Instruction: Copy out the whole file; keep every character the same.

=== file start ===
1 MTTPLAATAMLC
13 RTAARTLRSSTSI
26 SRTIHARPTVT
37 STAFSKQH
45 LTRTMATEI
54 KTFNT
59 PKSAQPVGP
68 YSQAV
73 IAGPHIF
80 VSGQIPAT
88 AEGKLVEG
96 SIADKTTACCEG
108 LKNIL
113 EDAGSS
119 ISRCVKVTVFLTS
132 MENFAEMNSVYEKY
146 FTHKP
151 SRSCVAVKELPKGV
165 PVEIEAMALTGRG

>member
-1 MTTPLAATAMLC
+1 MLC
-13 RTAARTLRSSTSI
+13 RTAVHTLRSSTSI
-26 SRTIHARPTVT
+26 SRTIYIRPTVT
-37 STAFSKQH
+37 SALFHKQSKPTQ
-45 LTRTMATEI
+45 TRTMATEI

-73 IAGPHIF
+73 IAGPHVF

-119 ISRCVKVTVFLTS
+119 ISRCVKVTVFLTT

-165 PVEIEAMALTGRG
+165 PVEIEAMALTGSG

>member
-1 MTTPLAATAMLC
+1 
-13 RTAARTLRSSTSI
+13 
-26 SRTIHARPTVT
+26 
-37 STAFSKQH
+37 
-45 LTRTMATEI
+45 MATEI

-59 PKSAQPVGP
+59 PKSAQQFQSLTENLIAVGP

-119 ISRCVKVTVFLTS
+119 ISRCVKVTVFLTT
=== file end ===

1 MTTPLAATAMLC
13 RTAARTLRSSTSI
26 SRTIHARPTVT
37 STAFSKQH
45 LTRTMATEI
54 KTFNT
59 PKSAQPVGP
68 YSQAV
73 IAGPHIF
80 VSGQIPAT
88 AEGKLVEG
96 SIADKTTACCEG
108 LKNIL
113 EDAGSS
119 ISRCVKVTVFLTS
132 MENFAEMNSVYEKY
146 FTHKP
151 SRSCVAVKELPKGV
165 PVEIEAMALTGRG

>member
-1 MTTPLAATAMLC
+1 MLC
-13 RTAARTLRSSTSI
+13 RTAVHTLRSSTSI
-26 SRTIHARPTVT
+26 SRTIYIRPTVT
-37 STAFSKQH
+37 SALFHKQSKPTQ
-45 LTRTMATEI
+45 TRTMATEI

-73 IAGPHIF
+73 IAGPHVF

-119 ISRCVKVTVFLTS
+119 ISRCVKVTVFLTT

-165 PVEIEAMALTGRG
+165 PVEIEAMALTGSG

>member
-1 MTTPLAATAMLC
+1 
-13 RTAARTLRSSTSI
+13 
-26 SRTIHARPTVT
+26 
-37 STAFSKQH
+37 
-45 LTRTMATEI
+45 MATEI

-59 PKSAQPVGP
+59 PKSAQQFQSLTENLIAVGP

-119 ISRCVKVTVFLTS
+119 ISRCVKVTVFLTT